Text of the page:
The Assault on Reason Author:Al Gore A visionary analysis of how the politics of fear, secrecy, cronyism, and blind faith has combined with the degration of the public sphere to create an environment dangerously hostile to reason At the time George W. Bush ordered American forces to invade Iraq, 70 percent of Americans believed Saddam Hussein was linked to 9/11. Voters in Ohio, wh... more »en asked by pollsters to list what stuck in their minds about the campaign, most frequently named two Bush television ads that played to fears of terrorism. We live in an age when the thirty-second television spot is the most powerful force shaping the electorate's thinking, and America is in the hands of an administration less interested than any previous administration in sharing the truth with the citizenry. Related to this and of even greater concern is this administration's disinterest in the process by which the truth is ascertained, the tenets of fact-based reasoning-first among them an embrace of open inquiry in which unexpected and even inconvenient facts can lead to unexpected conclusions. How did we get here? How much damage has been done to the functioning of our democracy and its role as steward of our security? Never has there been a worse time for us to lose the capacity to face the reality of our long-term challenges, from national security to the economy, from issues of health and social welfare to the environment. As The Assault on Reason shows us, we have precious little time to waste. Gore's larger goal in this book is to explain how the public sphere itself has evolved into a place hospitable to reason's enemies, to make us more aware of the forces at work on our own minds, and to lead us to an understanding of what we can do, individually and collectively, to restore the rule of reason and safeguard our future. Drawing on a life's work in politics as well as on the work of experts across a broad range of disciplines, Al Gore has written a farsighted and powerful manifesto for clear thinking.« less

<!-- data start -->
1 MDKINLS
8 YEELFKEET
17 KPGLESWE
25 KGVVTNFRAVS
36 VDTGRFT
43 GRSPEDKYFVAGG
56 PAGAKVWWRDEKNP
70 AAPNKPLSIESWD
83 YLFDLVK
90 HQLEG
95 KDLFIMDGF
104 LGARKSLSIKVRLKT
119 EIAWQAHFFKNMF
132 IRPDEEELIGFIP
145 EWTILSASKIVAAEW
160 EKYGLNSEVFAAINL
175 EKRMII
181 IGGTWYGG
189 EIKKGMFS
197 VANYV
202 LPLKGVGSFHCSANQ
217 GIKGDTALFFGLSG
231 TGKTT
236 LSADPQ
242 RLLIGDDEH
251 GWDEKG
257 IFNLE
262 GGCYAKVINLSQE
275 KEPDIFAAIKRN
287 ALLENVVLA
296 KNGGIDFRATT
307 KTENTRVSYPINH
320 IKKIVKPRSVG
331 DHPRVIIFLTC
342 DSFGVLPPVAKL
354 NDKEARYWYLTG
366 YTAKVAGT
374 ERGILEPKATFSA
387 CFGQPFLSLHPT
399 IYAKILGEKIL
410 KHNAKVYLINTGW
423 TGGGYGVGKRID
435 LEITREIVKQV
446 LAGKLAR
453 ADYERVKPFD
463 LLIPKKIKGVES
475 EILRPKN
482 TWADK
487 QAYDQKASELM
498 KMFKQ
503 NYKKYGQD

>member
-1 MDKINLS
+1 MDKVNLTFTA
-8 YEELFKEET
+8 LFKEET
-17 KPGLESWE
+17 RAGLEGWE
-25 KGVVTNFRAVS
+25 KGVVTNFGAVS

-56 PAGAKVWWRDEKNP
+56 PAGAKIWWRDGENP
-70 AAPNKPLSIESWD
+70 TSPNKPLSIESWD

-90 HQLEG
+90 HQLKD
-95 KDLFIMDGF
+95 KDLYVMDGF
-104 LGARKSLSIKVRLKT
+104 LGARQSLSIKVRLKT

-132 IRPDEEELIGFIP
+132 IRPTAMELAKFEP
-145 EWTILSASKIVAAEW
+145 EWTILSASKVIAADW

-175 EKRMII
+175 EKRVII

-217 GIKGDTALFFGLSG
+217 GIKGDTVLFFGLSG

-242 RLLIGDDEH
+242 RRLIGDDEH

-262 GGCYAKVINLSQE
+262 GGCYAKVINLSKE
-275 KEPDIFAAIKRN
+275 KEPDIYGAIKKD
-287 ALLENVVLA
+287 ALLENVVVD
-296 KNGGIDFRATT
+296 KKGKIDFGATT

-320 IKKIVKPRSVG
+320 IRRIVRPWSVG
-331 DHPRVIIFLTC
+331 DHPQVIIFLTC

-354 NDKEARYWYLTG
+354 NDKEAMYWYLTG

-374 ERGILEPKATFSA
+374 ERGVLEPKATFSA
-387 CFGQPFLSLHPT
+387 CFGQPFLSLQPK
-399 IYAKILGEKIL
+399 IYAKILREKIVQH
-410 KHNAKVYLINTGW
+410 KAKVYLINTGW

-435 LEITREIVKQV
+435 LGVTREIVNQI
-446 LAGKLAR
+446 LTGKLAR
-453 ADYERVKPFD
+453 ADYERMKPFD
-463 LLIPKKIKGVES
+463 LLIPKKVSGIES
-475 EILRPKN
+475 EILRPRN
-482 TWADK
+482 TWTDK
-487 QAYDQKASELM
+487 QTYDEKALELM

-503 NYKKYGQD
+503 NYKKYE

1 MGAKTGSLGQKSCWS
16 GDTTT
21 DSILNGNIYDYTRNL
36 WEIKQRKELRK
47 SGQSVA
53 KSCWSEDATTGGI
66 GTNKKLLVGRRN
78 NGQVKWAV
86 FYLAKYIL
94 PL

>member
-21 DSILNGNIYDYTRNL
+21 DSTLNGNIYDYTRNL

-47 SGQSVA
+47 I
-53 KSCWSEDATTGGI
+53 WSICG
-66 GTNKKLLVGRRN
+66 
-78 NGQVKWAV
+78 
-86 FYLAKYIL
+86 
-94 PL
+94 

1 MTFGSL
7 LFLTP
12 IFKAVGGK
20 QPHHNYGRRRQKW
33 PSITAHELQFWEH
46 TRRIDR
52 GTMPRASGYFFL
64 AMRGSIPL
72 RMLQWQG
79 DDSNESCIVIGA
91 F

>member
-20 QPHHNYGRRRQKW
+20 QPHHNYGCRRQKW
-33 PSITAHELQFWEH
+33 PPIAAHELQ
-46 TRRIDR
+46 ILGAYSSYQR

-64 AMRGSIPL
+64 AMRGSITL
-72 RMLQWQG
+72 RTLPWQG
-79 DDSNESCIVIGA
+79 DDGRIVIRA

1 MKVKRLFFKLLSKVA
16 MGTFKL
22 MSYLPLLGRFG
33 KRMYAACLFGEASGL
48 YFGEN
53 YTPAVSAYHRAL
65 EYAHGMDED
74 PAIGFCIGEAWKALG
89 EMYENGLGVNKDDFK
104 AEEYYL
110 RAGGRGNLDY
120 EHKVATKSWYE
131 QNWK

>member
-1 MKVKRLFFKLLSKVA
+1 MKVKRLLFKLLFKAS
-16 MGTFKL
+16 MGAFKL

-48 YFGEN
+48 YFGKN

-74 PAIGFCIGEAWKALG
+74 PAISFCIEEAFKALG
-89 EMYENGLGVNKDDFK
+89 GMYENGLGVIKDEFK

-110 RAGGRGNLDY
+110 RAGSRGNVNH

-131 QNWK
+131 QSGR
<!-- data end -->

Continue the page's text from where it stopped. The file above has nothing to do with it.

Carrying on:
I am a complete Al Gore groupie, and this book just makes me love Al Gore all the more. He starts by clearly articulating the crisis at hand, with detailed examples that I'm sure we're all aware of from the news. He explains the historical context for the Constitution, reintroduces the reader to the tenets and bases of our democracy, and finally gives us hope that the internet will be the salvation of our democracy, if we all take control and make it happen. It's a very invigorating read.
Superbly researched treatise on the current state of affairs of our 'unreasonable' human tendencies. HOWEVER, Mr. Gore cites the revolutionary war patriot, Thomas Paine, to boost many of his reasoning arguments, but suspiciously is mum on Mr. Paine's greatest book on rationality: "The Age of Reason". It seems his modern book on 'reason' should at least mention his hero's literary work on 'reason', no?
Of course the answer is that Mr. Gore is inconsistent in his use of reason in the matter of deity worship. If he is so enthralled (rightly so!) with Mr. Paine's logic prowess, he should explain why he doesn't agree with the logical, rational argument against christianity, so carefully and fully detailed in "The Age of Reason".